Robert E. Howard’s short story “Queen of the Black Coast” introduced Conan’s first love, Bêlit, a passionate, ruthless pirate queen full of “the urge of creation and the urge of death” (128). Her name comes from the same storehouse of Canaanite/Assyrian legends that brought deities like Ishtar and Derketo into Howard’s Hyborian Age fiction. In real-life legend, Bêlit belonged to the same pantheon, often associated with Ishtar and Derketo, although it’s hard now to know whether the goddesses were popularly connected at the time of their active worship, or whether the association happened when the sources were later compiled out of varied lore.
In either case, Howard’s Bêlit namechecks two goddesses with whom her namesake was syncretized (Ishtar and Derketo), and also mentions Bel, who was her counterpart’s father in some legends and her husband in others, saying, “Above all are the gods of the Shemites – Ishtar and Ashtoreth and Derketo and Adonis. Bel, too, is Shemitish…” (Howard 247).
The following tidbits are taken from The Story of Assyria, by Zénaïde Ragozin, known to have been one of Howard’s sources:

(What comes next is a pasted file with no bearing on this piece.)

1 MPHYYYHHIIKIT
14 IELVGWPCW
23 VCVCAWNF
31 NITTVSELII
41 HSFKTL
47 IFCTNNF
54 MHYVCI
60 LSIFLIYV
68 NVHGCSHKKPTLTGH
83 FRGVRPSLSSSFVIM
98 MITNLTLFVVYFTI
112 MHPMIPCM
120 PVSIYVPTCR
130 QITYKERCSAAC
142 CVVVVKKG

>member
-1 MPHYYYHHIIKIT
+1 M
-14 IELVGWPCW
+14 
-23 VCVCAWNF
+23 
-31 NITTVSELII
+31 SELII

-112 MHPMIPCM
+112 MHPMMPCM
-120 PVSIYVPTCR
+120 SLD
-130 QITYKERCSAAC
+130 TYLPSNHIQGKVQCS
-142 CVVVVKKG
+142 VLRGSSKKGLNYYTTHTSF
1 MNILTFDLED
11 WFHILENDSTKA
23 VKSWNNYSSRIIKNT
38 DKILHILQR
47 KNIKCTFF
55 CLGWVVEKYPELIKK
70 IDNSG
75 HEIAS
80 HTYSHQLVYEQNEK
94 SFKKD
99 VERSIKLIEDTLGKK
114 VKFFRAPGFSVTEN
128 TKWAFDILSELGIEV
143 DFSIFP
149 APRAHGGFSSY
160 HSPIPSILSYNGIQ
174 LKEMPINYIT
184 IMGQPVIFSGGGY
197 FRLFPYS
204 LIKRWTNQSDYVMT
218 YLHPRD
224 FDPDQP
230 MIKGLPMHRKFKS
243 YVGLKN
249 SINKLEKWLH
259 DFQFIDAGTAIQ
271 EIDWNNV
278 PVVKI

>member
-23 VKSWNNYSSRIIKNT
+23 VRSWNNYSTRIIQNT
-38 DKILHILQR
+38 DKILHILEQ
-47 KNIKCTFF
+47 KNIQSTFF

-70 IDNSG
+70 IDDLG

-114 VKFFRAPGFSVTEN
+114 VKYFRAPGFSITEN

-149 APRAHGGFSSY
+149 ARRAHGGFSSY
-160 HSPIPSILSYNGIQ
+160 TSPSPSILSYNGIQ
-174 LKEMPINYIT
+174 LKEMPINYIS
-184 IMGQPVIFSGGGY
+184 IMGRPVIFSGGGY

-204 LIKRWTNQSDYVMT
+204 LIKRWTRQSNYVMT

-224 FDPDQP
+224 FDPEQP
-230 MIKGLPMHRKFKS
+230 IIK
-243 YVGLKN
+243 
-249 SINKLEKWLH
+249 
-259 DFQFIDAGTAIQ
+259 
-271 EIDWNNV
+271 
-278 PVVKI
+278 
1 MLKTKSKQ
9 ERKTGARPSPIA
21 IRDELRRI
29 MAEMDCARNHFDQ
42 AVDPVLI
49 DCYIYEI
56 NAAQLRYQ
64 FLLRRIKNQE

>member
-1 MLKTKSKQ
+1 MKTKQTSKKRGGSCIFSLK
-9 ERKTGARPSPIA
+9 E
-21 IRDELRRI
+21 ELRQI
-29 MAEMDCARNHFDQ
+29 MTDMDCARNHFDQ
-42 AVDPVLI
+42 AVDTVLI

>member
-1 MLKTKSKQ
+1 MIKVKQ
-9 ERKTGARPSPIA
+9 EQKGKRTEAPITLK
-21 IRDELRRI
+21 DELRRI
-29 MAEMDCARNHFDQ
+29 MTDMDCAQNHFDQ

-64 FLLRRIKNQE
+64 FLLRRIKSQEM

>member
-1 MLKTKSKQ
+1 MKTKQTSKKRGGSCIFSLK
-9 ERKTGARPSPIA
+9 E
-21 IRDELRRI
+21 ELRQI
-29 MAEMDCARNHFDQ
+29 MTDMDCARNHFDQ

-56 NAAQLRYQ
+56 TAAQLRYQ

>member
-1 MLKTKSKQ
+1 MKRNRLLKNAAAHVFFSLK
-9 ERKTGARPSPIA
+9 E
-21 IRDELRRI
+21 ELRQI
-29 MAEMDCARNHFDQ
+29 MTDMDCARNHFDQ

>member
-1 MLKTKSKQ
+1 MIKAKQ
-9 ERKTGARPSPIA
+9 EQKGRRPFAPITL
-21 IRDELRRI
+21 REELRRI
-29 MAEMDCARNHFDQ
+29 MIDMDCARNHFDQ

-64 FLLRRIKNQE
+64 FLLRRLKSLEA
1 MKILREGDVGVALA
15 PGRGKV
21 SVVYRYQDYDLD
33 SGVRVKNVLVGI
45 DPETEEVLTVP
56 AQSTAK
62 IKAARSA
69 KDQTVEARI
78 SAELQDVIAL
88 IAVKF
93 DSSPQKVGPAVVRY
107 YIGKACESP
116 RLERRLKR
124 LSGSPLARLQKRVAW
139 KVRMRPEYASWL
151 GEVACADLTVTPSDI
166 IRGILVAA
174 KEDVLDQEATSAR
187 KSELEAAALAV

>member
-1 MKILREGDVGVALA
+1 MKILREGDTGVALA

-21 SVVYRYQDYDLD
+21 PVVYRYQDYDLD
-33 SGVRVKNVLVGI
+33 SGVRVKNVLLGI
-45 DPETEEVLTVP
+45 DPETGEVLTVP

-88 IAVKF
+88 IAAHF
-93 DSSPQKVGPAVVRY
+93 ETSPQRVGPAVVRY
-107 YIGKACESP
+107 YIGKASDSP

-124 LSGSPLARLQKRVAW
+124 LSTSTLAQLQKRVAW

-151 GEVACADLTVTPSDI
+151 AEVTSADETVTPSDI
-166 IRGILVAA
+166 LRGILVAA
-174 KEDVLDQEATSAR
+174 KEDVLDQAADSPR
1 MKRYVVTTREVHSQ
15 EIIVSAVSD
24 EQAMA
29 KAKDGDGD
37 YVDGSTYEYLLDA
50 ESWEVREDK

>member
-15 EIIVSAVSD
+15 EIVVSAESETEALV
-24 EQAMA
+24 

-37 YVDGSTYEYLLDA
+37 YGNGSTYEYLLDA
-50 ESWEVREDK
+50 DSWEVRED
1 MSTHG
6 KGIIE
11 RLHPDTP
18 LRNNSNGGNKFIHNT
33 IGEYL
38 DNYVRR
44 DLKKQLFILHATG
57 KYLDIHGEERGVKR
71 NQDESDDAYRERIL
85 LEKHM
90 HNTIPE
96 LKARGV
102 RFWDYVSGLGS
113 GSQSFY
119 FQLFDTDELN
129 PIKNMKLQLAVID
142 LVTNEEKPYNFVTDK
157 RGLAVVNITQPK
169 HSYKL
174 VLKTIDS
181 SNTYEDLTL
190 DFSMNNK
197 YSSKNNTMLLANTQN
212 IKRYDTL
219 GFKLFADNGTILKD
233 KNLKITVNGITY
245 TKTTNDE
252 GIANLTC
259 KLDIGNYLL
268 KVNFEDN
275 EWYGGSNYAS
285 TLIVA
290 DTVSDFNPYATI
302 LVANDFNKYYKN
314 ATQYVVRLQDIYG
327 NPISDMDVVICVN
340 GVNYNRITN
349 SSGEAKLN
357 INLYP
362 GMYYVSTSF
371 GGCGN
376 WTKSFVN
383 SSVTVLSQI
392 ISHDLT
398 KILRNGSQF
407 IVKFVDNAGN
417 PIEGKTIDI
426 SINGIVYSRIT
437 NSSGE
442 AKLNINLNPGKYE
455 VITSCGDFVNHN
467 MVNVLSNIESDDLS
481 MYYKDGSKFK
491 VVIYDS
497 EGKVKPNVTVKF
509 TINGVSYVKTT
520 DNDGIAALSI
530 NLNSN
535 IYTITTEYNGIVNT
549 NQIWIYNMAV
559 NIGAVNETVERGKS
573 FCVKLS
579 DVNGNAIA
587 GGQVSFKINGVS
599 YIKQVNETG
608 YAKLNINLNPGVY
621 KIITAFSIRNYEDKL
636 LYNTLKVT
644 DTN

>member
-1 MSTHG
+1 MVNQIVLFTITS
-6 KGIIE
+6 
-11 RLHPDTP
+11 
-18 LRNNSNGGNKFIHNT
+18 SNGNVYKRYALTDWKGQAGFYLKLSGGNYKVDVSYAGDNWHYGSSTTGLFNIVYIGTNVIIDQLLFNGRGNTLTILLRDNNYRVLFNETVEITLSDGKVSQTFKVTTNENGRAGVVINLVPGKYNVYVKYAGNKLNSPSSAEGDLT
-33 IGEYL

“As to the female deity of the Canaanites, ASHTORETH (whom the Greeks have called ASTARTE), she is the ISHTAR and MYLITTA and BÊLIT (“BAALATH,” “Lady,”) of the Assyro-Babylonian cycle of gods, scarcely changed either in name or nature; the goddess both of love and war, of incessant production and laborious motherhood, and of voluptuous, idle enjoyment , the greatest difference being that Ashtoreth is identified with the moon and wears the sign of the crescent, while the Babylonian goddess rules he planet Venus, the Morning and Evening Star of the poets” (107 – 108).
“The planet Venus appearing in the evening, soon after sunset, and then again in the early morning, just before dawn, it was called Ishtar at night and Bêlit at dawn, as a small tablet expressly informs us; a distinction which, apparently confusing, rather tends to confirm the fundamental identity between the two, -- Ishtar, ‘the goddess,’ and Bêlit, ‘the lady’” (19).
“In ASCALON, where the goddess was worshipped under the name DERKETO, she was represented under the form of a woman ending, from the hips, in the body of a fish” (111). This is of particular interest to Howard readers, since we know that Bêlit’s “fathers were kings of Askalon!” (Howard 243).
Ragozin also states, “To the Canaanites, the Sun and Moon – the masculine and feminine principles, as represented by the elements of fire and moisture, the great Father and Mother of beings – were husband and wife. … in Ascalon and the other cities of the Philistine confederation they both assumed the peculiarity noted above, together with other names, and became, she, the fish-goddess Derketo, and he, the fish-god Dagon (from dag, fish, in the Semitic languages)” (114).
Of course, Derketo is mentioned as a goddess in Howard’s stories; Dagon is well-known, especially from the work of H.P. Lovecraft, but also appearing, connected with Derketo, in Howard’s story “The Servants of Bit-Yakin.”